Mrs. Tami Arad, wife of missing IAF navigator Ron Arad, responded on Thursday morning to a recent mission by Israeli security teams to find information about her husband and said that it had not endangered the lives of any personnel.
Arad’s comments, which she posted on her social media page, contradicted remarks by a security official earlier this week, who said that the recent operation had entailed great personal risk for the agents involved.
“Thirty-five years later, the criticism column in Ha’aretz on Tuesday ran with the headline ‘Leave Ron Arad alone.’ The writer, Rogel Alfer, didn’t really mean leave Ron alone, because on Wednesday, he wrote another column about Ron, which was titled ‘Where Is the Judgment,’ and this morning, too, Ron is ‘starring’ with Alfer.”
Arad said she would start with the “bottom line” of what was of concern to Alfer: “Despite the many reports, the lives of the soldiers in the recent operation were not in danger. I stand behind every word I write. I checked with the most senior Mossad officials before and after it, and I was convinced that they were telling the truth.
“What’s more, this is an opportunity to note that in the years they were searching for Ron, in various operations, no soldiers or Mossad agents were killed. I checked this fact, too, with the same senior Mossad officials after the Zman Emet program talked about a ‘trail of bodies.’ I don’t know what was behind these reports, but I would expect people who report material about people’s lives to check themselves before stating facts,” Arad wrote.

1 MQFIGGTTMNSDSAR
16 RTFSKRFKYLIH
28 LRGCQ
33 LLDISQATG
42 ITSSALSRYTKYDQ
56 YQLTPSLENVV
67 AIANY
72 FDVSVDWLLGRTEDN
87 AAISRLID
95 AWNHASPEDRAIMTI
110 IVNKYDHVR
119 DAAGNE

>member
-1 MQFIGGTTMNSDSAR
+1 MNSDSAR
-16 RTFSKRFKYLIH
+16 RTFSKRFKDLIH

Arad said that throughout the years, Ron’s family had asked that none of the operations conducted to locate or find out more about her missing husband put any soldier or agent in danger, and that the family had asked that the government not pay a price to bring his body back to Israel if his death were ever determined.
“Not that it’s not important but because we believe that this message will protect the lives of future captives,” she wrote.
Arad took issue with Alfer’s statements about what fate he believed to have befallen her husband. Alfer wrote: “Ron was not a particularly important soldier in the IDF. He was just another soldier, and his plane was shot down, and after a few years in prison, he died. In the operation in which his plane was downed, Arad did not display unusual courage.”
“It’s so easy to be a keyboard warrior and sum up in one dismissive sentence what he thought happened to Ron,” Arad wrote.
Arad wrote that Alfer’s comments about Ron’s “importance” to the IDF were an indication to her that “If [Alfer] served in the army, he wasn’t on any life-threatening missions because it’s hard to believe that someone raised as a fighter would say things like this. It also shows that Alfer thinks that the IDF should take action only for ‘important’ soldiers.
“When soldiers depart for a mission and are wounded or taken captive, their rescue is not carried out based on how important they are to the army,” Arad wrote.
Arad also corrected Alfer’s statement that Ron’s plane had been “shot down,” explaining that the aircraft had exploded as a result of a rare malfunction that had ignited the plane’s weapons, and pointed out that Ron had managed to eject himself and the pilot, Yishai, as the plane was exploding.
“Ron was wounded during the ejection and stayed alive, becoming a burden on the state, in Alfer’s eyes,” Arad wrote.
“I know from conversations I’ve had with soldiers from Ron’s squadron, who are active now and putting their lives in danger, that the knowledge that the government has not abandoned Ron to ‘rest in peace,’ as Alfer put it, is present in every one of their sorties,” Arad wrote.